André Singer talks to Melanie Goodfellow about his powerful Holocaust documentary, Night Will Fall, which has a groundbreaking broadcast launch on January 27.
London-based film-maker André Singer spent the best part of two years studying gruesome images shot by allied troops as they liberated German concentration camps in 1945 for his documentary, Night Will Fall.
“It was the most appalling footage I’ve ever had to deal with in a pretty long career in film. You start off believing that you’ll get anaesthetised to it, but you don’t,” he says.
Night Will Fall revolves around the making of Sidney Bernstein and Alfred Hitchcock’s propaganda film, German Concentration Camps, commissioned in 1945 to show German audiences the atrocities committed in the name of Nazism, but never screened at the time.
“It was meant to show the German people the error of their ways, but events moved on and the project was shelved,” explains Singer. “In the period from the liberation of the camps in April 1945 through to the Nuremberg trials, the world was in chaos. It was an extraordinary time.”
‘If you put graphic imagery like that in context, then it has an impact; if you show it out of context, then it’s pornography’
André Singer, film-maker
Bernstein, who would go on to found UK TV station Granada, had experienced the camps first-hand, having visited them within days of their liberation as part of Britain’s propaganda unit.
The film he made with Hitchcock spared viewers none of the gruesome sights. Gruelling footage shows piles of decaying corpses, limbs bent and broken, empty eyes starring glassily into space; emaciated survivors and a chilling visit to a camp warehouse, piled high with children’s toys, spectacle frames, chopped hair and suitcases.
Singer’s film takes its title from the final words of a script by writer and future politician Richard Crossman, “Unless the world learns the lessons these pictures teach, night will fall”.
Some 70 years on, Singer says he grappled with how many of these “pictures” to include in his film. “It’s about how the film was made, why it was made and why it was never shown. You can’t explore this without showing the original imagery, but it was a permanent concern to me throughout the production process just how much we should include,” he says. “If you put graphic imagery like that in context, then it has an impact; if you show it out of context, then it’s pornography.”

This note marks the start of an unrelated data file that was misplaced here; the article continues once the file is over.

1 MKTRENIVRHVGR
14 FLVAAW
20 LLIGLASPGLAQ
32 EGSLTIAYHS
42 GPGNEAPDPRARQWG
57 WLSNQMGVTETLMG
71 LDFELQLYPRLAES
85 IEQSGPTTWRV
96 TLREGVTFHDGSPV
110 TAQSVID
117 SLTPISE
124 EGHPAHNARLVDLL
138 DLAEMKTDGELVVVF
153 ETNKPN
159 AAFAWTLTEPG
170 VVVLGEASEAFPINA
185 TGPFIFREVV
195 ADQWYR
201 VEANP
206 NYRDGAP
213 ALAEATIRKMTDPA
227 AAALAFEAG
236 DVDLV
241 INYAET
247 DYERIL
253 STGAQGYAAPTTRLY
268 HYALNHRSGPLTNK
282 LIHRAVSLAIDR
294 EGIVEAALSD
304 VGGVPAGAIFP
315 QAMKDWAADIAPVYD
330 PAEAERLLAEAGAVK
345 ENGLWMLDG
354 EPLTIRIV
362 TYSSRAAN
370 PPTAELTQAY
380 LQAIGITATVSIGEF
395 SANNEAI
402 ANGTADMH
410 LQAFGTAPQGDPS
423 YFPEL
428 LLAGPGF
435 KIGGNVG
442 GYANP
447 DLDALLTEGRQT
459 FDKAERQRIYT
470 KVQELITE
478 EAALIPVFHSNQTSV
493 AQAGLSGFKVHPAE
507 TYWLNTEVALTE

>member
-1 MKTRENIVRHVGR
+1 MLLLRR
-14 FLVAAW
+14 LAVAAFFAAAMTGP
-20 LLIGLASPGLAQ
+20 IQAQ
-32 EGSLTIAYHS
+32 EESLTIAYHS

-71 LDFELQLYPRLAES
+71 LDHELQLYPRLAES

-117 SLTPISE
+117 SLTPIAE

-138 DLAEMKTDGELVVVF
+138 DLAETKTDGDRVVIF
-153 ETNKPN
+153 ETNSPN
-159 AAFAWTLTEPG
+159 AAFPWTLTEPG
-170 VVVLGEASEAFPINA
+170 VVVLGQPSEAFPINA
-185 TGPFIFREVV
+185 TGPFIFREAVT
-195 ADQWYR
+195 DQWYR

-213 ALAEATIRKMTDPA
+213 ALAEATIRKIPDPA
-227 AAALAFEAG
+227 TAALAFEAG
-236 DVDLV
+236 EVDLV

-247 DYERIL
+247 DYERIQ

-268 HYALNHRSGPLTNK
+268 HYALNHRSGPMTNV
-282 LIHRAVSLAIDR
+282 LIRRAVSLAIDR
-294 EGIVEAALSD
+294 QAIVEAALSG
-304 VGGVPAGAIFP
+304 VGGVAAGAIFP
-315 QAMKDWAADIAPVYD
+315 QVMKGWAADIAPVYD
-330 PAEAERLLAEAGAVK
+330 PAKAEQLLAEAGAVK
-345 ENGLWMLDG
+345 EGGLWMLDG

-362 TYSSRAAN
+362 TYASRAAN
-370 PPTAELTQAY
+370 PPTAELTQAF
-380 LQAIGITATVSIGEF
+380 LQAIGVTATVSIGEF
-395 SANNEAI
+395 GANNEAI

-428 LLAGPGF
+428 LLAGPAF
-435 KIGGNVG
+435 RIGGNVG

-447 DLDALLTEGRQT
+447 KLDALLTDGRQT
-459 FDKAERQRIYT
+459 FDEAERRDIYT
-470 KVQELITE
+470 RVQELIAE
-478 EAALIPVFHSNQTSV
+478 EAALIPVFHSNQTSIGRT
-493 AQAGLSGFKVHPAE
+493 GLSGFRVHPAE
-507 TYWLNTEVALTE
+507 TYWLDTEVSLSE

Sally Angel, who produced the film alongside US producer Brett Ratner’s RatPac Documentary Films, first told Singer about the existence of the forgotten work in the archive of the UK’s Imperial War Museum.
“She was researching something else and came across [some curators] digitising the film,” says Singer. “It didn’t take a genius to see its potential and by coincidence, I came out of Granada, where Sidney Bernstein was my first boss.”
In documentary circles, Singer is better known as a prolific producer with a slew of credits on works by the likes of Werner Herzog, Joshua Oppenheimer and Malcolm Clarke.
‘The joint broadcast was part of the film’s strategy from the beginning’
Philippa Kowarsky, Cinephil
The decision to direct Night Will Fall was borne out of his desire to make the documentary relatively quickly.
“One of the essences of the film was to have the people who participated in the liberation of the camps be the ones who told the story, from the cameramen to the victims. These people were in their nineties. It was the last major chance for people to tell their stories,” he explains.
Singer was also keen for the work to be ready in time for the 70th anniversary in 2015 of the liberation of Auschwitz on January 27, which is commemorated as International Holocaust Remembrance Day.
He recounts how he approached fellow Granada alumni Michael Apted and Paul Greengrass as well as Stephen Frears, all of whom were interested but unable to commit in the timeframe. “Stephen was very interested but he was doing Philomena,” reveals Singer. “I asked him to stay on board as a sort of mentor and executive producer, which he did and he was hugely helpful.”
Singer’s foresight regarding the timing paid off. More than 15 broadcasters - including Channel 4 in the UK, Arte in Germany and France, DR in Denmark, NRK in Norway and HBO in the US - are set to broadcast the film on January 27.
“The joint broadcast was part of the film’s strategy from the beginning,” says co-producer and sales agent Philippa Kowarsky of Tel Aviv-based Cinephil. “Co-ordinating more than a dozen broadcasters all over the world is not simple, but the will was there from day one. Seventy years later, we feel this joint venture is a special achievement for the film, the film-makers and its partners around the globe; it is timely and potent.”